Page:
In State v. Cook, the Ohio Supreme Court held that Ohio’s retroactive sex offender registration law did not violate the Ohio Constitution’s Retroactivity Clause as a civil remedial statute.[42] The Court applied a two-part test in determining in its Retroactivity Clause analysis: 1) whether the legislature intended to apply the statute retroactively, and 2) if so, whether that statute was substantive, a violation of the Retroactivity Clause, or remedial, a non-violation.[43] Determining that the legislature intended the registration law to apply retroactively,[44] the Ohio Supreme Court stated that a statute was substantive only if it “impairs or takes away vested rights, affects an accrued substantive right, imposed new or additional burdens, duties, obligations or liabilities as to a past transaction, or creates a new right.”[45] The Ohio Supreme Court reasoned that habitual sex offenders were already required to register with their country sheriff prior to the law,[46] therefore it was not a new vested right.[47] Furthermore, the Ohio Supreme Court cited prior precedent that “unless a past transaction or consideration created at least a reasonable expectation of finality,”[48] application of a retroactive law would not raise constitutional concerns.[49] The Ohio Supreme Court held that the registration and address requirements under the registration law were de minimus procedural requirements, the equivalent of renewing a driver’s license; therefore not substantive.[50] The Ohio Supreme Court further held that a community notice provision, that neighbors would be informed of the registration status of the sex offender, was also remedial in addressing the “risk of recidivism is higher among sex offenders than any other type of criminal.”[51] Because holding otherwise would be to “find that society is unable to protect itself from sexual predators by adopting the simple remedy of informing the public of their presence,”[52] the Court held that the offender registration law was remedial, therefore permissible under Ohio’s Retroactivity Clause.[53]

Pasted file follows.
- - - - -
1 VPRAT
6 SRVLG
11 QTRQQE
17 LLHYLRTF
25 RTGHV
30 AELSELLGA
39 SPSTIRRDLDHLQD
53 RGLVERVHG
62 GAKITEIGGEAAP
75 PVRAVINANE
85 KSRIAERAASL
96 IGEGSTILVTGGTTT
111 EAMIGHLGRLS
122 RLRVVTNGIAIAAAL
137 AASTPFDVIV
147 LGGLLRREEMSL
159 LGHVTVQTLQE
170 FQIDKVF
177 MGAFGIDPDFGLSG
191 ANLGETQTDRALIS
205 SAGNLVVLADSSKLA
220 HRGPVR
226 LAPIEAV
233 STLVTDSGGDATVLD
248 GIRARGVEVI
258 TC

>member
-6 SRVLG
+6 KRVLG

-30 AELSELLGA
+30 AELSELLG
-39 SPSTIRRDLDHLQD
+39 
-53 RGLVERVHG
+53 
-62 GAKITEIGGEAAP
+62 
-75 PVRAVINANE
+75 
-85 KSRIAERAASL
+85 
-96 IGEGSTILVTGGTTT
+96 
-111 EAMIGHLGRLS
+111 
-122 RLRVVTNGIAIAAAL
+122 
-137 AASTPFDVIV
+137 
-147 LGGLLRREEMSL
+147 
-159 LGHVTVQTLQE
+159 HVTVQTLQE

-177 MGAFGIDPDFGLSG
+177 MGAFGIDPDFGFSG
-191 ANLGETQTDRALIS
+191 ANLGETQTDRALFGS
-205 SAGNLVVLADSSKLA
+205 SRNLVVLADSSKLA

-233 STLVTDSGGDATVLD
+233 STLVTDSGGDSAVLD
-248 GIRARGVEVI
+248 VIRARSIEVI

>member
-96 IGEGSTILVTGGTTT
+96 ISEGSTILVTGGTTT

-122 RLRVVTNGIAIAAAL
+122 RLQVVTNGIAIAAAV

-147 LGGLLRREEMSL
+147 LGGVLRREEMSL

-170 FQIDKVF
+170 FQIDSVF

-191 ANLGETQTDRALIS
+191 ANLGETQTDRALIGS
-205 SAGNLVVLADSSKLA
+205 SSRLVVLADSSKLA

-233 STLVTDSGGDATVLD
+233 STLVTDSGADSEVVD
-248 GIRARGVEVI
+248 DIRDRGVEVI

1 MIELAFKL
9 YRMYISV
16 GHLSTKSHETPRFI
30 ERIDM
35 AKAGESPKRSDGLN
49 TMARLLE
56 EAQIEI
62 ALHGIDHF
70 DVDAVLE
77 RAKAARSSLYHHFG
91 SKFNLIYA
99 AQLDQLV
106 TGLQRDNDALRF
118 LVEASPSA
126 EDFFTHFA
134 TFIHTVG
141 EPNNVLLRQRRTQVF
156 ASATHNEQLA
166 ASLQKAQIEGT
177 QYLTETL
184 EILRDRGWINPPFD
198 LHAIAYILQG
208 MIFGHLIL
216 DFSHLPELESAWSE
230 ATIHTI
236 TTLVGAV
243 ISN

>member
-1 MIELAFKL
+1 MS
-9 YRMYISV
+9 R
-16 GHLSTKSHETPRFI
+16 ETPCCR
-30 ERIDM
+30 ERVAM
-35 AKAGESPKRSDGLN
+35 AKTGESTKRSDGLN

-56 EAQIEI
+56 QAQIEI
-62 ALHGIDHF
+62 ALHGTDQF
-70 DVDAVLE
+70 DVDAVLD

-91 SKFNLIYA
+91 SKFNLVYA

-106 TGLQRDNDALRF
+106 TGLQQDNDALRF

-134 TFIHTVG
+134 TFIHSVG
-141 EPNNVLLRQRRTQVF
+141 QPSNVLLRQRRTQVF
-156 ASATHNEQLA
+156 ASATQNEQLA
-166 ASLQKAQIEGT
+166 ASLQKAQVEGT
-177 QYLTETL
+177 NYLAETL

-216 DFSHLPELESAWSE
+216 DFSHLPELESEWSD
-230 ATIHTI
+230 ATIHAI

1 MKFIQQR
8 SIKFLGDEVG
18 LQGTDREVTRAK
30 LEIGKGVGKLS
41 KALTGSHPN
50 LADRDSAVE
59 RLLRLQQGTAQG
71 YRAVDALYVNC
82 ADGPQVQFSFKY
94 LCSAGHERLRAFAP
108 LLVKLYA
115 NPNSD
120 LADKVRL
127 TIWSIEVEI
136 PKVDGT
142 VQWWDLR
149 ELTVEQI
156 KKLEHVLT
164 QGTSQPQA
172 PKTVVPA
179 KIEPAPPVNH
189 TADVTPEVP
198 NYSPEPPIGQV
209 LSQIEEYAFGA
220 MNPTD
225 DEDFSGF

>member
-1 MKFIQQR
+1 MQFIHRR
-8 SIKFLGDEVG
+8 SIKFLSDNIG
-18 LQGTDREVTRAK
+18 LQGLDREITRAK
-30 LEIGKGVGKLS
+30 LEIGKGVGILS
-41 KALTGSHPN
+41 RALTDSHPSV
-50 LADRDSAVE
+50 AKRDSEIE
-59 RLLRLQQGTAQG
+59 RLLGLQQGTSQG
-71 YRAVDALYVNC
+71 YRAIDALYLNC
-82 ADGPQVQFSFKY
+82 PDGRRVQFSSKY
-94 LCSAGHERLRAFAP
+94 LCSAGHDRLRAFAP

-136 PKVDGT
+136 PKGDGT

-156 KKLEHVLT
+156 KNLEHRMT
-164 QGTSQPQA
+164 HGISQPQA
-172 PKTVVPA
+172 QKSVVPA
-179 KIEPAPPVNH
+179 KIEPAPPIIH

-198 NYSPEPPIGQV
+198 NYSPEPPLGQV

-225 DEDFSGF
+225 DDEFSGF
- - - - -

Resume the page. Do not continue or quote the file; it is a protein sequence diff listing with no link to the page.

However, in State v. Williams, the Ohio Supreme Court held that retroactive amendments to the sex offender registration statute were punitive in nature, violating the Retroactivity Clause.[54] Finding the legislature intended the amendments to be retroactive,[55] the Court proceeded to its second step of analysis as to whether the amendments were substantive or remedial.[56] The Court held that the amendments had rendered the registration statute punitive, contrasting the automatic registration requirements of in-person registration in three different counties every 180 days for life with criminal prosecution if violated with Cook’s de minimus “driver’s license” requirement of annual registration for ten years.[57] Furthermore, as sex offenders could no longer challenge their classifications and judges could no longer review their classifications, the Court found further weight for the amendments’ punitive nature.[58] Finally, the Court found that “all registration requirements apply without regard to the future dangerousness of the sex offender”[59] but rather “are based solely on the fact of conviction”[60] as another factor in its punitive determination.[61] Because the new amendments were punitive, the Court held that they violated the Retroactivity Clause, and all offenders convicted prior to the amendments could not have the amendments applied to them.[62]

III. State v. Hubbard

A. State v. Hubbard Majority